Every athlete, no matter what country they represent, has one. The athletes listen to their every word and look to them first for their approval after their performance. In watching the Olympics I’ve been struck by their influence. Who is this person?
It’s their coach.
Their coach has been with them from the beginning, helping them form their goals, strengthen their skills and polish their performance. They provide the wisdom needed for the aspiring Olympians. Without them, no one would have a chance to succeed. And when they do succeed no one cheers louder, except maybe their parents. 🙂
So why is it we think marriage is less deserving of this kind of input? What if we were to have a marriage coach to help us, train us and watch over every conversation to make sure it was leading us and our relationship toward our stated goals.
We do have a marriage coach, but are we listening to Him?
The Holy Spirit has been given to us to help us remember what is of most importance. Even the disciples were unsure they would be able to remember all that Christ had taught them in His three years of ministry. But Christ assured them He would send them a Helper who would bring to their remembrance all that He had instructed them. And He was faithful to His promise.
We have the Holy Spirit to help us grow our marriage for His glory. But are we listening? Do we take time to hear what He is saying to us today about our latest conflict? Our latest challenge? Our latest blessing? He has a purpose for our marriage in everything we face together. Is it an obstacle we’re confronted with? Then, know that God is wanting to help us overcome it. Is it a continual argument between the two of you that never seems to have an answer? Then, God is after something in the struggle.
God wastes nothing, not even our disagreements. He uses them to grow us and make us stronger as a result. We are not alone, and better yet, God has promised He will complete the work He’s begun in our hearts and our marriage.
Let’s listen to His voice today. He’s calling us to endure, to not give up, but to press on, in order to become all He has purposed for us to be.
In 1996, the U.S. Women’s gymnastics team was up against Russia for the gold. We had one opportunity to finally defeat them, but the challenge grew as one gymnast fell not once, but twice threatening the lead the United States team had secured. It was up to one athlete, Kerri Strug, a 4 foot 9 powerhouse from AZ. She would prove to a watching world what devotion and determination look like.
She performs a difficult vault that requires a handspring and a twisting dismount. As she descends through the air toward the ground, she slips on her landing and falls on her backside. She also hears a snap in her left ankle. There is disbelief in the crowd. The gold, it appears, is gone when Strug’s score — 9.162 — is flashed on the board.
Strug falls to her knees, disregarding her injured ankle. Her parents, sitting in the stands, cover their faces. As Strug rises and begins psyching herself up for her second and final vault, pain shoots through her leg. Turns out, she has suffered two torn ligaments in the ankle.
Left to herself she may have given in to defeat. But listen to what her coach does next:
U.S. Coach Bela Karolyi walks over to the ailing Strug, puts his arm around her and says softly, “Kerri, we need you to go one more time. We need you one more time for the gold.”
Strug rises from the floor, removes the ice pack from her ankle and says a prayer: “Please, God, help me make this vault.” She’s performed this vault more than a thousand times. “I know I can do it one more time, injured ankle or not,” she thinks to herself.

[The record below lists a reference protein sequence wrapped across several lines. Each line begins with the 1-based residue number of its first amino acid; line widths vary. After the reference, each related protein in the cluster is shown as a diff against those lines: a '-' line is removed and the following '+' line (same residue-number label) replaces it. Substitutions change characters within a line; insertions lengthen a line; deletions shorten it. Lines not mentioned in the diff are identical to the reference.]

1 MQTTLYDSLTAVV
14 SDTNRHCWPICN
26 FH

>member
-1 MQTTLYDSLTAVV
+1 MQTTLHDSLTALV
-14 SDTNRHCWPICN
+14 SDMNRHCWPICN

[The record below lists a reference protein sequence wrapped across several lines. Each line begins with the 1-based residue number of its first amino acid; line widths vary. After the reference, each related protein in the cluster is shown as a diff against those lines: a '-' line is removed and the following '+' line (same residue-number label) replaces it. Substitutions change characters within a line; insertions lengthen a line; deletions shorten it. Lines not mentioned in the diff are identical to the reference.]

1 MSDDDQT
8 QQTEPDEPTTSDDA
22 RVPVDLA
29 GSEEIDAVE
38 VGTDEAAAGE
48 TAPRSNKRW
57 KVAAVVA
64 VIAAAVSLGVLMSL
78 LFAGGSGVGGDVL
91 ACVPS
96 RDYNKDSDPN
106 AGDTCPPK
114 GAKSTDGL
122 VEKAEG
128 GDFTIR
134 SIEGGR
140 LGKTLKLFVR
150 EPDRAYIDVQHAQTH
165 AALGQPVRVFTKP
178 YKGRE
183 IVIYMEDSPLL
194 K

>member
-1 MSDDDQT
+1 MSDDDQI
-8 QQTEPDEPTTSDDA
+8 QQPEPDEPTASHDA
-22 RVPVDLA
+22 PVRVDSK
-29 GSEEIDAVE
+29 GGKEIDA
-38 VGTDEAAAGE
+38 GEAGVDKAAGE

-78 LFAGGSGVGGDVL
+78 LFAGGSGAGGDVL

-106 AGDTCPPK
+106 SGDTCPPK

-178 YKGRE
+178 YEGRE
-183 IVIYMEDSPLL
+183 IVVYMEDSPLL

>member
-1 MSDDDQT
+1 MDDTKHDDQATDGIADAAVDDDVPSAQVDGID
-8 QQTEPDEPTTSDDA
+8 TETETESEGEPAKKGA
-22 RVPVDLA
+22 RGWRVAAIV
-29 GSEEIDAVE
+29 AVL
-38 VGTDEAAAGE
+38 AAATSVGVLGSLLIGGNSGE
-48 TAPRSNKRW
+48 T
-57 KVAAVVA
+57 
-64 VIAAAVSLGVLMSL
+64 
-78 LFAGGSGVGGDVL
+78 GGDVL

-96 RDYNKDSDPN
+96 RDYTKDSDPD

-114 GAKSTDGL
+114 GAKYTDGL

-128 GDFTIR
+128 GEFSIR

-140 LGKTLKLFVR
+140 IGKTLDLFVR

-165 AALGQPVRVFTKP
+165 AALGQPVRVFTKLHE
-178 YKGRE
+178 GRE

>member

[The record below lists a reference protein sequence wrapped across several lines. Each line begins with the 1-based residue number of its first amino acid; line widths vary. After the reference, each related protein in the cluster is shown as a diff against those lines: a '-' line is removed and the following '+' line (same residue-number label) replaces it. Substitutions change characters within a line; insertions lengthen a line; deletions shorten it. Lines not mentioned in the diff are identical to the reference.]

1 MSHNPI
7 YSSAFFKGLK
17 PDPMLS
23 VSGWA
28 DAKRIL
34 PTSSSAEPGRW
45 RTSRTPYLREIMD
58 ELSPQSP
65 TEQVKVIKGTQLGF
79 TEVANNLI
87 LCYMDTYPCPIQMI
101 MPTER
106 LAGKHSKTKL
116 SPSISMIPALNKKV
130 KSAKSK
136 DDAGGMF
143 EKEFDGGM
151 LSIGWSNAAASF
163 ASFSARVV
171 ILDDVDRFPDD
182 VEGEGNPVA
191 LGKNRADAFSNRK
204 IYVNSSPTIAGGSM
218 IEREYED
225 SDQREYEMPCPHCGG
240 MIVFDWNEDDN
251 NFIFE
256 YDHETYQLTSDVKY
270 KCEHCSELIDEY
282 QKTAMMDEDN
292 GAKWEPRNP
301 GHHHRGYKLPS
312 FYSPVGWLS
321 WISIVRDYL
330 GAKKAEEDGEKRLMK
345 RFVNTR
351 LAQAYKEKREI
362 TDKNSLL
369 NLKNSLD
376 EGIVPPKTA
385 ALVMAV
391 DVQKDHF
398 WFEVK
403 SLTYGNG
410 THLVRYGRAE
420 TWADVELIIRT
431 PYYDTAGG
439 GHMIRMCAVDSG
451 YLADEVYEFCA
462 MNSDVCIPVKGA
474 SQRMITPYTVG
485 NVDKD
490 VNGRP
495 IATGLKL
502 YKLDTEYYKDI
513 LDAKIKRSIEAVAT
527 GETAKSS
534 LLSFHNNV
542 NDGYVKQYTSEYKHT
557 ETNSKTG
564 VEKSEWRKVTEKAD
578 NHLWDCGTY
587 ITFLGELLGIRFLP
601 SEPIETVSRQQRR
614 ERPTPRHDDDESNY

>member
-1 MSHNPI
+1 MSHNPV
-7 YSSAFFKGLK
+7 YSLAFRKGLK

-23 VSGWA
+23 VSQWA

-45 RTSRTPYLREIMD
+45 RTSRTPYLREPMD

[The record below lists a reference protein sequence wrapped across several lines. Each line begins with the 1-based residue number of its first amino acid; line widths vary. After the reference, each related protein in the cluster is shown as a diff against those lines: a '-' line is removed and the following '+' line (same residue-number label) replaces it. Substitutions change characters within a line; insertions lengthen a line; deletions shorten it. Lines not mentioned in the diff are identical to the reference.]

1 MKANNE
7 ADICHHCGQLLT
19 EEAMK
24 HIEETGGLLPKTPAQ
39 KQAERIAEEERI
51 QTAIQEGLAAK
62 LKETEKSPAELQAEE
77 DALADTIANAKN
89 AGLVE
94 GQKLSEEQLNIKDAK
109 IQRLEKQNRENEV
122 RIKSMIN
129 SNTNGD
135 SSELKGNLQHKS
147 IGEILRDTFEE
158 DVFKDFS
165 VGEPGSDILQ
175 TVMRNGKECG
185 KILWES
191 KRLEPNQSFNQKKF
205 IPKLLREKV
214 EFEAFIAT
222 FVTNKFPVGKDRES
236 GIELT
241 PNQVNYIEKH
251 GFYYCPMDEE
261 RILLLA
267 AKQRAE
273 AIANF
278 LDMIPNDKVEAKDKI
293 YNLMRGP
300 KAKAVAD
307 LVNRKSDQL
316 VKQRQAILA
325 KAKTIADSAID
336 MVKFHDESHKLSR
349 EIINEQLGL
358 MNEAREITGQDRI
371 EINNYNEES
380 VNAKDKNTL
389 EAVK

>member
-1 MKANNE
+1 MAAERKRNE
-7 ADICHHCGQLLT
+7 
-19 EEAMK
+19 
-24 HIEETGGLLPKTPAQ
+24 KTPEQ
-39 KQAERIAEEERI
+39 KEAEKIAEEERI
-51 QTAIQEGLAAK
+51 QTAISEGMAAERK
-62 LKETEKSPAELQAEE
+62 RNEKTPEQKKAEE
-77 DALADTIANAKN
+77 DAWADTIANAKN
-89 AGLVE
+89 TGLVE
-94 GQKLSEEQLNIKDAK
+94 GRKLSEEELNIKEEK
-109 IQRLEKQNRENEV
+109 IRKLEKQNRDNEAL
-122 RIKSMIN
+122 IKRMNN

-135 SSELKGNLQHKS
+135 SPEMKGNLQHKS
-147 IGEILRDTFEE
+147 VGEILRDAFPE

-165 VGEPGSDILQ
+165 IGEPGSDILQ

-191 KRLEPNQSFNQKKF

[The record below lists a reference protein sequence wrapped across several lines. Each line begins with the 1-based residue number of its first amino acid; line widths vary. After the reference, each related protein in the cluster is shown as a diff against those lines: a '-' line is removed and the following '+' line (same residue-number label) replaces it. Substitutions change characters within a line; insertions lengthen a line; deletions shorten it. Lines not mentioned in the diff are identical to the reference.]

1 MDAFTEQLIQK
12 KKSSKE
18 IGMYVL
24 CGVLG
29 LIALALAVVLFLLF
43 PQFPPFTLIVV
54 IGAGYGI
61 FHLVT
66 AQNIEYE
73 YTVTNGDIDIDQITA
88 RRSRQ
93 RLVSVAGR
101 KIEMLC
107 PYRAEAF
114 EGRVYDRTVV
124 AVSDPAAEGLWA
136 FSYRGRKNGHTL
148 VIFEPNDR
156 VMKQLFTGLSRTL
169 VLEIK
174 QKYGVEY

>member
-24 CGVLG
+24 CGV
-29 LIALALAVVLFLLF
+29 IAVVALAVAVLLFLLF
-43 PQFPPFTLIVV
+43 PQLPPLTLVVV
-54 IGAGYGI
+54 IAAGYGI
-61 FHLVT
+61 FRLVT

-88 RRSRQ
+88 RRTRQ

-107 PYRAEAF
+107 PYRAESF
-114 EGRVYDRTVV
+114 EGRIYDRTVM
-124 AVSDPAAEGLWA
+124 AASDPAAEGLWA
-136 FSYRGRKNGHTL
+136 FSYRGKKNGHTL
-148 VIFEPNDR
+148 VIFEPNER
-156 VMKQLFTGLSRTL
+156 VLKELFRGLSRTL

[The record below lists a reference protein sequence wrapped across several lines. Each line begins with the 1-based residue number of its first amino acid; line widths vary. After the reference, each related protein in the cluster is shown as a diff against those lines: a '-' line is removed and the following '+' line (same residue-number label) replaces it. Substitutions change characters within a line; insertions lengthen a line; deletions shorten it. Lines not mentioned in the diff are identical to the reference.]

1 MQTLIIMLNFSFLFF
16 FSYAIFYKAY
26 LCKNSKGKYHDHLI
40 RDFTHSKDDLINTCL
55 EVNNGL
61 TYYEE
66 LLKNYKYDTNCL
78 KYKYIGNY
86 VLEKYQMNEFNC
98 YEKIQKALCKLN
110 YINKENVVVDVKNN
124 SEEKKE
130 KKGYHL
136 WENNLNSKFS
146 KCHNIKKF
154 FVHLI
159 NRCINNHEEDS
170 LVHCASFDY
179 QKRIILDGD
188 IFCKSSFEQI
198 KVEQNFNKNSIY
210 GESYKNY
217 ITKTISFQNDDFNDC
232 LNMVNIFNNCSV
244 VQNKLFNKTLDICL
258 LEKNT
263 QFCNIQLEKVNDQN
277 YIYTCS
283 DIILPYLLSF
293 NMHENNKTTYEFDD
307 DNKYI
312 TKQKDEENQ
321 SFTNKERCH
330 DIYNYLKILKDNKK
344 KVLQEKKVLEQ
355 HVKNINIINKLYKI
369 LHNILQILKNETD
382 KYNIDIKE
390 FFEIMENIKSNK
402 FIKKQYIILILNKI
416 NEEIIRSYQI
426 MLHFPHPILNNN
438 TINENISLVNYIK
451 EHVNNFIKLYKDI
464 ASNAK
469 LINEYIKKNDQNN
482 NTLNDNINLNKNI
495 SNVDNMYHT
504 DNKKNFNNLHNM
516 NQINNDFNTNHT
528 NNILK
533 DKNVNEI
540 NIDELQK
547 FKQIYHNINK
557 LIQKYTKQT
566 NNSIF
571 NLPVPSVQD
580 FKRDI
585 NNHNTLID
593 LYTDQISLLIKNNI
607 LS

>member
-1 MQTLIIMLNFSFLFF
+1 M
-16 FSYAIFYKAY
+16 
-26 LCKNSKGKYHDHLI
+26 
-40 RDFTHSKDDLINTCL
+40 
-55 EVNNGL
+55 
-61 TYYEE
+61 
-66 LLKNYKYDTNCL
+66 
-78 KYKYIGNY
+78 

Her coach appeals to her. He reminds her of her goal and how close it is. He assures her he will be with her afterward to help her, only give it your best, he pleads.
Strug sprints down the runway on her damaged ankle. Across the way, the Russian gymnasts, stop and watch. Strug leaps high into the air. She performs a back handspring onto the vault, perfectly. Then she descends through the air, toward the ground. Everyone on the sidelines and in the crowd winces, knowing that when Strug lands, it’s going to be as painful as someone smashing a medal rod against your ankle.Strug lands hard on both feet, amazingly without stumbling. Yet when she lands, she hears another crack in the same ankle. She gingerly picks up her damaged ankle and folds it behind her, keeping her balance, to the shock of everyone in the crowd and everyone watching on TV. Her mind tells her body to stand upright for the traditional post-performance pose. She hops on one foot to face one side of the crowd, then hops again to face the other, all the while holding up her injured ankle.Strug’s teammates begin leaping on the sideline. Strug, meanwhile, hops around a quarter turn, arms raised, and forces a big smile for the judges while the Georgia Dome crowd of 32,048 lets out a roar. She holds the pose for a few seconds, just long enough to please the judges, then she falls to the floor and grimaces in agonizing pain as the ovation continues.
Kerri Strug did what her coach had asked of her. And when it came time to receive the Gold Medal on the podium, the paramedics wanted to get her to a hospital for much needed medical attention. But she refused. She wanted to be there with her team, and her coach made sure it would happen.
He carried her to the podium where the National Anthem was played in honor of this team of girls who were willing to go for the prize no matter the pain or the cost.
Imagine if we were to embrace this kind of commitment in our marriage?
Pain is inevitable. Hardship is certain, but God is right there with us ready to carry us when needed and support us through it all.
We offer Kerri’s prayer in closing, “Please God, help us make our marriage work for Your glory and the good of all who are watching.”